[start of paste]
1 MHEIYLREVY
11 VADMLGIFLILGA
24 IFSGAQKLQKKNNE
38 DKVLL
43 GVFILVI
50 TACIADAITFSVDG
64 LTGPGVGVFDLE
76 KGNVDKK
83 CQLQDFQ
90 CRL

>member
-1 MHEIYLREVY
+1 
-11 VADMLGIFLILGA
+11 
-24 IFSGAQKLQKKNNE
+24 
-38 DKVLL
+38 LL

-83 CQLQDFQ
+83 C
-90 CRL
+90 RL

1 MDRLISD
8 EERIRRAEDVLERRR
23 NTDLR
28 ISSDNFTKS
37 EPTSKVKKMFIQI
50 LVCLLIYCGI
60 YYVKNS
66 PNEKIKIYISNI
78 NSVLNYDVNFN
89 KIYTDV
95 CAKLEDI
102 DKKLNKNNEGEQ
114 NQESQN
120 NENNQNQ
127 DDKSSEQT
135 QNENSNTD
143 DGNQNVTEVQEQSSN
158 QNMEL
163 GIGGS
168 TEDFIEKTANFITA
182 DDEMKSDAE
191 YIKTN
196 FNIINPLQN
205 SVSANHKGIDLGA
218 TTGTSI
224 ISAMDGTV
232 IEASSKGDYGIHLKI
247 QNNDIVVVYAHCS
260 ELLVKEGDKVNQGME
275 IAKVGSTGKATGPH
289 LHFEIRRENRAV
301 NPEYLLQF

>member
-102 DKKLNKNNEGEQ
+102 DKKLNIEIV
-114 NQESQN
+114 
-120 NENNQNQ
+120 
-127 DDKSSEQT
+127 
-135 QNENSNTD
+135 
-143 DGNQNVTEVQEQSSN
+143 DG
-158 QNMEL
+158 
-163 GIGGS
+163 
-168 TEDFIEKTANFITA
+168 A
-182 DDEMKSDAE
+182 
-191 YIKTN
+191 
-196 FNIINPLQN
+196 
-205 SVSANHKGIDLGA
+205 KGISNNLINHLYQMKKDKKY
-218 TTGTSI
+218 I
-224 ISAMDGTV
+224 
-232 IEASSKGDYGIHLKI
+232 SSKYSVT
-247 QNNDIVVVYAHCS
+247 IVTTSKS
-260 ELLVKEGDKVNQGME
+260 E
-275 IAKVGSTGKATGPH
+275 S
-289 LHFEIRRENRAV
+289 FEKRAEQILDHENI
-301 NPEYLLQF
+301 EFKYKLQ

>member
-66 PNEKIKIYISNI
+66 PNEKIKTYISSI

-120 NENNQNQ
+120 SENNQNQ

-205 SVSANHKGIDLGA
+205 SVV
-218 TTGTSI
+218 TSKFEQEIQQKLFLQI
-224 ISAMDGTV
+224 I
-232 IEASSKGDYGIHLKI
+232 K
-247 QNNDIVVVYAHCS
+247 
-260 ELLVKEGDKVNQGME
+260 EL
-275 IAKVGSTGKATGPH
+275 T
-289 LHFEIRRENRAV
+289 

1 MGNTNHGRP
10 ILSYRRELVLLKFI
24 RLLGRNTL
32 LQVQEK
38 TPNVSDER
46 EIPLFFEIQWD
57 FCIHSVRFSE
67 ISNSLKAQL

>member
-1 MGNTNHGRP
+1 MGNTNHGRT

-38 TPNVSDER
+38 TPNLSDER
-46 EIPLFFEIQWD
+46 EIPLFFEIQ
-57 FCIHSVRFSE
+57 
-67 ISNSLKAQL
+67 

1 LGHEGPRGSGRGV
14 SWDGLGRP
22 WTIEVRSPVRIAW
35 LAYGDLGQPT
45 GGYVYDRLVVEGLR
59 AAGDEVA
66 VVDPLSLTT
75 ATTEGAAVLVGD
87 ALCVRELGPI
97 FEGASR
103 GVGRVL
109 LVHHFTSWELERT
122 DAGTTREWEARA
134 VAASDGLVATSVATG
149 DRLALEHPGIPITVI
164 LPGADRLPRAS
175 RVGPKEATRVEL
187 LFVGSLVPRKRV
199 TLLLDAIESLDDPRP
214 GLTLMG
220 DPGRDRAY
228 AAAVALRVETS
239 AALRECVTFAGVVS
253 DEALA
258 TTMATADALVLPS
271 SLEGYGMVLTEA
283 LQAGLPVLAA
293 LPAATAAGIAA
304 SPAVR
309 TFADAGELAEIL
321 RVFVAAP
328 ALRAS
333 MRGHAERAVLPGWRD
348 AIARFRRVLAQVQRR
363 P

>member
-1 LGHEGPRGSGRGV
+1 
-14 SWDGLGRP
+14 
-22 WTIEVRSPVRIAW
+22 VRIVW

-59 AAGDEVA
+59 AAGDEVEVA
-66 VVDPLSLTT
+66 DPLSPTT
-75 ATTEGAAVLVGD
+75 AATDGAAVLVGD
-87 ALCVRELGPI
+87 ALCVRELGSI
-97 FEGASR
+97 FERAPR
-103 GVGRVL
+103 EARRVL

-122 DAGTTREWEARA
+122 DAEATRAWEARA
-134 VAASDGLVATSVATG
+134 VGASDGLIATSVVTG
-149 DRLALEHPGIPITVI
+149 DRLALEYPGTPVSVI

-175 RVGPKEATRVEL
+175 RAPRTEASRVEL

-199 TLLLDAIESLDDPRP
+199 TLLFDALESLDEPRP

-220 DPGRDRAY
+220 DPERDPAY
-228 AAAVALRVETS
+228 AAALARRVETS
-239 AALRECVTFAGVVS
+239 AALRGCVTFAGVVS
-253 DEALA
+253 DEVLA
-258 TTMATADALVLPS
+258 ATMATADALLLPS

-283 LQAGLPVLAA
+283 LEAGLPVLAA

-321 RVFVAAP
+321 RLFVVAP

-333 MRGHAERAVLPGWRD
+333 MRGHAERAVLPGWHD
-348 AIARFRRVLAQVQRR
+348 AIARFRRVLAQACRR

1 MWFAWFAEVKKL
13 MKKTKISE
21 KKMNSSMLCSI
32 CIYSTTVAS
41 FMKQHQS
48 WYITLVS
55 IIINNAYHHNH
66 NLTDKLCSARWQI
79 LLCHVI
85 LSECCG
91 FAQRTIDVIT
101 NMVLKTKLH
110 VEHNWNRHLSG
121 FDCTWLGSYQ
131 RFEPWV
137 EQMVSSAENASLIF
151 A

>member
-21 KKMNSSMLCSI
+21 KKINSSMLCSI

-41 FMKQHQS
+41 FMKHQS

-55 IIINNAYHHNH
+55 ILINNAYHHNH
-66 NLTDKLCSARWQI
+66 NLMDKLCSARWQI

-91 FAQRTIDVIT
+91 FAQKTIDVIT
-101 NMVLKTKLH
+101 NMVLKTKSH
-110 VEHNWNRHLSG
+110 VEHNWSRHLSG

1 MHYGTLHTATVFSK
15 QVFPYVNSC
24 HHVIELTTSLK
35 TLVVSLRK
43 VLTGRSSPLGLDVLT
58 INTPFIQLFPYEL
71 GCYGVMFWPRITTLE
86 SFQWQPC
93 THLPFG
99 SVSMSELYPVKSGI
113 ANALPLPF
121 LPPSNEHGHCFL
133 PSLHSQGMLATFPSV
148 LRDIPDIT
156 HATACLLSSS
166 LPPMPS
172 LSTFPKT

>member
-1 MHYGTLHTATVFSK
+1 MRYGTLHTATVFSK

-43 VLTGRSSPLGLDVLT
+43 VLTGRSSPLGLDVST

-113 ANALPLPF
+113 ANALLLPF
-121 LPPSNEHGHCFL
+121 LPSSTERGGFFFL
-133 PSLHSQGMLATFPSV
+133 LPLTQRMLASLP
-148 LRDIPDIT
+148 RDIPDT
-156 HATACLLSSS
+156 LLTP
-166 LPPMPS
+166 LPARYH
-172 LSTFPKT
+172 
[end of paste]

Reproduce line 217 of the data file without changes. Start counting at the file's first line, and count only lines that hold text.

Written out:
-333 MRGHAERAVLPGWRD